How Nike won in translation

—When brands have the courage to let their international markets develop culturally relevant marketing, it can lead to powerful work, says Craig Redmond.— 

Some brands don’t travel well. They’re like a fine wine that, after voyaging across the ocean to a less hospitable climate, no longer resembles the same divine, sun-kissed nectar it was when it left sunnier climes, but instead tastes more like something you’d drizzle on your fish and chips.

That typically happens when a brand attempts to force its values and voice onto other cultures where that colonizing attitude perhaps isn’t welcome.

It can be as tragically simple as the difference between translation and transliteration, like when KFC’s “Finger Lickin’ Good” line was interpreted as “Eat Your Fingers Off” when it first traveled to China.

Some brands, however, transcend borders, languages and wonderful cultural nuances. Because they have the courage and foresight to let those other markets birth their own offspring of that brand with its own skin, its own tongue, and its own soul.

And nobody does it better, or more generously, than Nike.

Last month the sporting goddess launched its new campaign “Play New,” which encouraged young athletes to try new sports and to embrace epic failure as a badge of honour—in America, that is.

In Korea, the positioning was reimagined as an opportunity to inspire kids to rebel against the oppressive discipline of organized athletics, and to celebrate the true aim of sport, which is having fun.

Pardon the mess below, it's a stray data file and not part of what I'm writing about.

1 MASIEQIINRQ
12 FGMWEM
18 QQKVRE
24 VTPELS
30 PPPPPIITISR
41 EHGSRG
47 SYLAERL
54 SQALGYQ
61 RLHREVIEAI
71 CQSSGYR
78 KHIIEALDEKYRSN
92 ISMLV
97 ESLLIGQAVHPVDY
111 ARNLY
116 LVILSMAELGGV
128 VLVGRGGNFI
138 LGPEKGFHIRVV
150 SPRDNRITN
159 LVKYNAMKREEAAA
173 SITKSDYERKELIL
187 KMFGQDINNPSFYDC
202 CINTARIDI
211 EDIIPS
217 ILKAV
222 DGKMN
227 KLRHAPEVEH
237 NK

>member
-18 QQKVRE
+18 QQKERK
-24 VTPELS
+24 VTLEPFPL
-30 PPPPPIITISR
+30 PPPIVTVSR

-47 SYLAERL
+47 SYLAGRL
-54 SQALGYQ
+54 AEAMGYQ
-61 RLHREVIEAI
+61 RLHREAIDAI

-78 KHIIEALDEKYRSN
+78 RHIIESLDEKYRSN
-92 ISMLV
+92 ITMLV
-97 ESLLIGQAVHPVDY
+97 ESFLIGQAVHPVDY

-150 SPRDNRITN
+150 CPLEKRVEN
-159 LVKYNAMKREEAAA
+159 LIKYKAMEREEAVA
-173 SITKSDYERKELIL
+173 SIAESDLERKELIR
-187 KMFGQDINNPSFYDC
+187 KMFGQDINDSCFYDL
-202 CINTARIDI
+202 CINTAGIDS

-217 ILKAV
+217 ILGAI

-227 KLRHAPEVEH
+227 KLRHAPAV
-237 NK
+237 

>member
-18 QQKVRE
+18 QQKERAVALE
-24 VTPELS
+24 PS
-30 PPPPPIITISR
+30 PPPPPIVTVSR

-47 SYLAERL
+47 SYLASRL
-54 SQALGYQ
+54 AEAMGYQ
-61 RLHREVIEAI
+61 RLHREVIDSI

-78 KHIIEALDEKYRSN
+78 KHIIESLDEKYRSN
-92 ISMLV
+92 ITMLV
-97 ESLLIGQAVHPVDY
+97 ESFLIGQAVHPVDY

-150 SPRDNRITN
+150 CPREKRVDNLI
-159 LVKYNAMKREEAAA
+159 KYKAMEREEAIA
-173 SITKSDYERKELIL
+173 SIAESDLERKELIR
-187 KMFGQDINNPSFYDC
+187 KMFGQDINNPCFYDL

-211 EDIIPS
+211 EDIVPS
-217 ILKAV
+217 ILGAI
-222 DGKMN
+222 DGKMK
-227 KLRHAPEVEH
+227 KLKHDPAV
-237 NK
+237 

But perhaps even more distinct and culturally poignant is an interpretation by Nike Japan. Its marketers used the campaign to challenge an age-old issue of sexual inequality, not just in sport but in every aspect of Japanese society. Nike Japan is ushering in a new age where any gender can “Play New.”

It takes tremendous vision and poise for a brand to relinquish the reins to other markets and their cultures. But the dividends returned are immeasurable when consumers in those markets feel a brand’s DNA intertwines with their own.

And if there’s one expression that never gets lost in translation, it’s this: ka-ching.

Craig Redmond is a Creative Leader with Palmer Stamnes and Co, an independent family of marketing communication companies